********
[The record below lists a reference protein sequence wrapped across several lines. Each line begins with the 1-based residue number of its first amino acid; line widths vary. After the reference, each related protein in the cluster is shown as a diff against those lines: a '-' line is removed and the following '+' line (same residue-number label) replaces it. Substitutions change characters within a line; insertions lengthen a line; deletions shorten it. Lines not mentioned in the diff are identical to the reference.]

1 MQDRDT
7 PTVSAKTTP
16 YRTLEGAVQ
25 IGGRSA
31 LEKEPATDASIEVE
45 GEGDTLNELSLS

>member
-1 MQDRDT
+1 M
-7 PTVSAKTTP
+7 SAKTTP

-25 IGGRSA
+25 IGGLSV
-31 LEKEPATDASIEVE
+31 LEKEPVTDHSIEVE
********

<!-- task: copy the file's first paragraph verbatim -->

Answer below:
[The record below lists a reference protein sequence wrapped across several lines. Each line begins with the 1-based residue number of its first amino acid; line widths vary. After the reference, each related protein in the cluster is shown as a diff against those lines: a '-' line is removed and the following '+' line (same residue-number label) replaces it. Substitutions change characters within a line; insertions lengthen a line; deletions shorten it. Lines not mentioned in the diff are identical to the reference.]